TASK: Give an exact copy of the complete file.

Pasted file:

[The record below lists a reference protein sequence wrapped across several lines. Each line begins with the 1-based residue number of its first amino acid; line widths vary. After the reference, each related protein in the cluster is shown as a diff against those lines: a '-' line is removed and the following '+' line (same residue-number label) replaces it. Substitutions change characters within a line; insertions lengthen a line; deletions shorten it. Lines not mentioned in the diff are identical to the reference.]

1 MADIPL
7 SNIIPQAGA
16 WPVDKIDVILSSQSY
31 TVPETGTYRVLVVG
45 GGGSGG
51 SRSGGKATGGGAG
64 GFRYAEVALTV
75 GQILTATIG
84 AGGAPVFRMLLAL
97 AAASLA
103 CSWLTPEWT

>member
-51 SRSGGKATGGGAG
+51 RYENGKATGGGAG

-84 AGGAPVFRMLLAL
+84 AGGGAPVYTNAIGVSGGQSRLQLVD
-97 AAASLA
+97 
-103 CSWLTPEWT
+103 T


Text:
[The record below lists a reference protein sequence wrapped across several lines. Each line begins with the 1-based residue number of its first amino acid; line widths vary. After the reference, each related protein in the cluster is shown as a diff against those lines: a '-' line is removed and the following '+' line (same residue-number label) replaces it. Substitutions change characters within a line; insertions lengthen a line; deletions shorten it. Lines not mentioned in the diff are identical to the reference.]

1 MADIPL
7 SNIIPQAGA
16 WPVDKIDVILSSQSY
31 TVPETGTYRVLVVG
45 GGGSGG
51 SRSGGKATGGGAG
64 GFRYAEVALTV
75 GQILTATIG
84 AGGAPVFRMLLAL
97 AAASLA
103 CSWLTPEWT

>member
-51 SRSGGKATGGGAG
+51 RYENGKATGGGAG

-84 AGGAPVFRMLLAL
+84 AGGGAPVYTNAIGVSGGQSRLQLVD
-97 AAASLA
+97 
-103 CSWLTPEWT
+103 T